https://community.miro.com/wish-list-32/import-mind-maps-from-other-apps-111

If you like to have it vote for it - and hopefully miro does make this happen.

And an additional idea:

Here in this community there are a lot developers not only this who are working for miro.

So I’m sure if you contact one of them and tell them what you need or place a post into the Developer-Section: Urgently needed … I’m sure you will get an answer:

https://community.miro.com/developer-platform-and-apis-57

Markus Smet or Max Harper are some of them … just contact them ...

 

Michael

 

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Thank you Michael @mlanders for your quick response! 

 

Now I have a better understanding of Miro for what it can and can not do.   I’ve been spending this weekend writing my paper, when I am getting more familiar with my solution, I enjoy it more.  So for the moment, I don’t really wish Miro to provide a similar approach for the academic research purpose.  Sure I would love to explore more functions of Miro for other purposes such as its co-creation, presentation… etc.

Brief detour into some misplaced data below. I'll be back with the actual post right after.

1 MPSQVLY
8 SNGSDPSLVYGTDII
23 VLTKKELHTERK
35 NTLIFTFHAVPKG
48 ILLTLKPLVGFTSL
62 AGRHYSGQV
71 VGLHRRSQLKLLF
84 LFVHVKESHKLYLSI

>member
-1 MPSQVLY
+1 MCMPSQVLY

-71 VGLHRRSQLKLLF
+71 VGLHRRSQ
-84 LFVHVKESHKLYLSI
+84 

Cheers!

Emma

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Since we’re here, the APAC Miro User Group is organising a ‘Miro for Educators & Academia’ event this Thursday, 29 April. Do join us to hear experiences from educators and students using Miro!

https://events.miro.com/events/details/miro-apac-presents-miro-for-educators-tales-tips-tricks-from-academia/

 

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Thanks for starting this thread, @IvanPsy!

 

You’re welcome.

Glad to see it helps.

 

I do use Miro to manage my thesis formulation and collecting my thoughts. It’s so much easier to piece together all the ideas that are constantly floating around in my head. I was trying to use Google Slides to do this in class, but realised that Miro tools themselves are much quicker 😂

 

 

So you use Miro project oriented, is it?

I see almost all the users use Miro this way, maybe because it’s the best use of it?

 

I’m tempted to work with Miro for my literature review. Perhaps it’s a good way to visually make sure I don’t lose track of which literature contributed to which idea. But I think volume-wise, using Miro might be challenging.

 

 

Agreed.

It’s my doubt.

Though Miro is very good for spot projects, I wonder if and how it would be good for something broader and long lasting, such as a Second Brain or a part of it.

Maybe it’s not...but still open to new and better solutions...